He there condemns ungodly men, who thought that they could somehow by their falsehoods deceive God; which seems to be and is monstrous: and yet it is an evil which commonly prevails among men. For hardly a man in a hundred can be found who does not seek coverings to hide himself from the eyes of God. This is the case especially with courtiers and clever men, who assume to themselves so much clear-sightedness, that God sees nothing in comparison with them. The Lord therefore, by Isaiah, gives this answer, "I also am wise: if ye are wise, allow me at least some portion of wisdom, and think not that I am altogether foolish." So also in this place, "Before my eyes, this house is made a den of robbers;" that is, "If there be any sense in you, does it not appear evident that you have made a den of robbers of my Temple? and can I be yet blind? If you think that you are very clear-sighted, I also do see, saith the Lord."
We hence see what force there is in the particle Mg, gam, also, and in the pronoun ykna, anoki, I, and in hnh, ene, behold; for these three words are heaped together, that God might shew that he was not unobservant, when the people so audaciously ran headlong into all kinds of vices, and sought by their falsehoods to cover his eyes, that he might not see anything.3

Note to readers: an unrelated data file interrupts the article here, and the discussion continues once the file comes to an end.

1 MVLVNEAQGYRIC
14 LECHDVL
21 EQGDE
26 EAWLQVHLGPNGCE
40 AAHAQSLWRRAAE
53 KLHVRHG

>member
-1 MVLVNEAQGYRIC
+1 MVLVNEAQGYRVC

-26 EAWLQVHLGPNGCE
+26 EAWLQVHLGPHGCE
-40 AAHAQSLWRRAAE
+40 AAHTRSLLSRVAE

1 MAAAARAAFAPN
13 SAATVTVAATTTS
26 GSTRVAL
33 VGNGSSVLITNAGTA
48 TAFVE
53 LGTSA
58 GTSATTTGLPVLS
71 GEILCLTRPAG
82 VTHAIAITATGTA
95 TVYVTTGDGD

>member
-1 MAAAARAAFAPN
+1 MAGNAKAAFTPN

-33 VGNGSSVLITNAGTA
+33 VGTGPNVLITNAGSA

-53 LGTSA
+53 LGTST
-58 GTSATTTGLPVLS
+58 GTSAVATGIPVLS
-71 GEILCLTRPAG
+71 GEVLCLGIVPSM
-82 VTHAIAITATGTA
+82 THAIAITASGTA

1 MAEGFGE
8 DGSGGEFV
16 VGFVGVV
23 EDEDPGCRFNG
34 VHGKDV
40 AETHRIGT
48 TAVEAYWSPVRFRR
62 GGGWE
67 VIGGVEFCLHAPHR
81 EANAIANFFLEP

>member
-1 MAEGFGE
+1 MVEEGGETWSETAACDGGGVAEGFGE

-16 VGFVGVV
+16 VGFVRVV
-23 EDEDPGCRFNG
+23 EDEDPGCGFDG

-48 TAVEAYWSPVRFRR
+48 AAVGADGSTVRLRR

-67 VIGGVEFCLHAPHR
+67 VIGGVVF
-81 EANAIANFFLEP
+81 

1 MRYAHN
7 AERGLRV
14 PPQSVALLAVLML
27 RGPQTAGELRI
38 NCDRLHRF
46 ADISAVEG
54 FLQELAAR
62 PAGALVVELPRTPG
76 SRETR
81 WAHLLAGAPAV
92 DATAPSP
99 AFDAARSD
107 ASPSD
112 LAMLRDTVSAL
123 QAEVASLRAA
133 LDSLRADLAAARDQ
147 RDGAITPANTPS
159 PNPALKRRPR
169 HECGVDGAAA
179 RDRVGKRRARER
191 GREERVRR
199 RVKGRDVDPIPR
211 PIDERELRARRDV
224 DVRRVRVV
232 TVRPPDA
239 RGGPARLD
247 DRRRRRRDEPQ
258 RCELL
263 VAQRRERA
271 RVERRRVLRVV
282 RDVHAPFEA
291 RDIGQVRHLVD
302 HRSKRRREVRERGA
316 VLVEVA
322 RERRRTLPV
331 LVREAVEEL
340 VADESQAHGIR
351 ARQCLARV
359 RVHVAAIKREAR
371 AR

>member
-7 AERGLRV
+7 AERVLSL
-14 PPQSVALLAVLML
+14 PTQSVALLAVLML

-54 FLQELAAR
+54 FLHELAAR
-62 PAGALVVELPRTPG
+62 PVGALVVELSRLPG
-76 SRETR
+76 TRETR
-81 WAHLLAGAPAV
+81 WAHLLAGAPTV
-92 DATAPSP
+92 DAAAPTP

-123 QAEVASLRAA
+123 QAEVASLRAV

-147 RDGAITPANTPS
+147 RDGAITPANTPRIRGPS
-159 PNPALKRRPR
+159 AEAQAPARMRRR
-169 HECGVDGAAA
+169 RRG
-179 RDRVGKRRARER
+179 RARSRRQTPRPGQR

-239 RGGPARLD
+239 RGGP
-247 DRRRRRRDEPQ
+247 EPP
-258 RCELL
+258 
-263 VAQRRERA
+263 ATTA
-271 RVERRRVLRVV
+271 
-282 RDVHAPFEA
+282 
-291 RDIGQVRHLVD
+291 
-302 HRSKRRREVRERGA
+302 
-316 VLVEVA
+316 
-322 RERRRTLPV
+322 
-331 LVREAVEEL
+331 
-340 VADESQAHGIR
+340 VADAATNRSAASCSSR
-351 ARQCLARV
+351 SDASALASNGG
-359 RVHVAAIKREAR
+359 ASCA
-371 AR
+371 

Grant, Almighty God, that as thou buildest not at this day a temple among us of wood and stones, and as the fullness of thy Godhead dwells in thine only -- begotten Son, and as he by his power fills the whole world, and dwells in the midst of us, and even in us, -- O grant, that we may not profane his sanctuary by our vices and sins, but so strive to consecrate ourselves to thy service, that thy name through his name may be continually glorified, until we shall at length be received into that eternal inheritance, where will appear to us openly, and face to face, that glory which we now see in the truth contained in thy gospel. -- Amen.
8. Behold, ye trust in words of falsehood to no profit,-
9. The thief, murderer, and adulterer, And the false swearer and incense-burner to Baal, And the walker after foreign gods, Whom ye have not known;
10. And ye come and stand before me In this house, on which is called my name, And ye say, "We are freed To do all these abominations,"